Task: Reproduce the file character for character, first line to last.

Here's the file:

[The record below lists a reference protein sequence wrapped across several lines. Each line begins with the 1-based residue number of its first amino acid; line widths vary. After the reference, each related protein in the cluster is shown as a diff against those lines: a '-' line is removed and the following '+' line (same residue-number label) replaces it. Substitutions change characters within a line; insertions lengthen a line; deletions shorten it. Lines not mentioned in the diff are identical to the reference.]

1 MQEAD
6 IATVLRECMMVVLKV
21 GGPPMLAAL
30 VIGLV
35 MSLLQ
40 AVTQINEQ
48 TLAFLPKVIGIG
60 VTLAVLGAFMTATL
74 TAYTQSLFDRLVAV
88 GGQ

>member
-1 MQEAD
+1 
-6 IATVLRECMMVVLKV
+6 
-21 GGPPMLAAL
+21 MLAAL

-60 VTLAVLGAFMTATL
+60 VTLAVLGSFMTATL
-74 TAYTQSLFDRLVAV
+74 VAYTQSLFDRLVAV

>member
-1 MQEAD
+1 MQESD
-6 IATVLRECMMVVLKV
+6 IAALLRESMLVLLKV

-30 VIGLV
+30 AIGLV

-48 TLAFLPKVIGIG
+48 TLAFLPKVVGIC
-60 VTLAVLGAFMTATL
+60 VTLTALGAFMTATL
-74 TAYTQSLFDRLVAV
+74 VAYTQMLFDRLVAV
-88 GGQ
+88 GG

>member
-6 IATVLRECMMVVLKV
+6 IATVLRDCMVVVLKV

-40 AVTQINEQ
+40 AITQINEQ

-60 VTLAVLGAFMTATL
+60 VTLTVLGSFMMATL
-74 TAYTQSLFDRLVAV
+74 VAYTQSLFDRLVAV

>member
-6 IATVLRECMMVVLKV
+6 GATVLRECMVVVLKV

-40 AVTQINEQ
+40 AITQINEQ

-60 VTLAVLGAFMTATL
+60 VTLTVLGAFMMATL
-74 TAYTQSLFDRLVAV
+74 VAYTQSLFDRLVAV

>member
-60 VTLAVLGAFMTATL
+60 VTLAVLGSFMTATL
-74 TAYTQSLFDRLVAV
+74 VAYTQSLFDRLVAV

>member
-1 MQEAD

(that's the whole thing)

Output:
[The record below lists a reference protein sequence wrapped across several lines. Each line begins with the 1-based residue number of its first amino acid; line widths vary. After the reference, each related protein in the cluster is shown as a diff against those lines: a '-' line is removed and the following '+' line (same residue-number label) replaces it. Substitutions change characters within a line; insertions lengthen a line; deletions shorten it. Lines not mentioned in the diff are identical to the reference.]

1 MQEAD
6 IATVLRECMMVVLKV
21 GGPPMLAAL
30 VIGLV
35 MSLLQ
40 AVTQINEQ
48 TLAFLPKVIGIG
60 VTLAVLGAFMTATL
74 TAYTQSLFDRLVAV
88 GGQ

>member
-1 MQEAD
+1 
-6 IATVLRECMMVVLKV
+6 
-21 GGPPMLAAL
+21 MLAAL

-60 VTLAVLGAFMTATL
+60 VTLAVLGSFMTATL
-74 TAYTQSLFDRLVAV
+74 VAYTQSLFDRLVAV

>member
-1 MQEAD
+1 MQESD
-6 IATVLRECMMVVLKV
+6 IAALLRESMLVLLKV

-30 VIGLV
+30 AIGLV

-48 TLAFLPKVIGIG
+48 TLAFLPKVVGIC
-60 VTLAVLGAFMTATL
+60 VTLTALGAFMTATL
-74 TAYTQSLFDRLVAV
+74 VAYTQMLFDRLVAV
-88 GGQ
+88 GG

>member
-6 IATVLRECMMVVLKV
+6 IATVLRDCMVVVLKV

-40 AVTQINEQ
+40 AITQINEQ

-60 VTLAVLGAFMTATL
+60 VTLTVLGSFMMATL
-74 TAYTQSLFDRLVAV
+74 VAYTQSLFDRLVAV

>member
-6 IATVLRECMMVVLKV
+6 GATVLRECMVVVLKV

-40 AVTQINEQ
+40 AITQINEQ

-60 VTLAVLGAFMTATL
+60 VTLTVLGAFMMATL
-74 TAYTQSLFDRLVAV
+74 VAYTQSLFDRLVAV

>member
-60 VTLAVLGAFMTATL
+60 VTLAVLGSFMTATL
-74 TAYTQSLFDRLVAV
+74 VAYTQSLFDRLVAV

>member
-1 MQEAD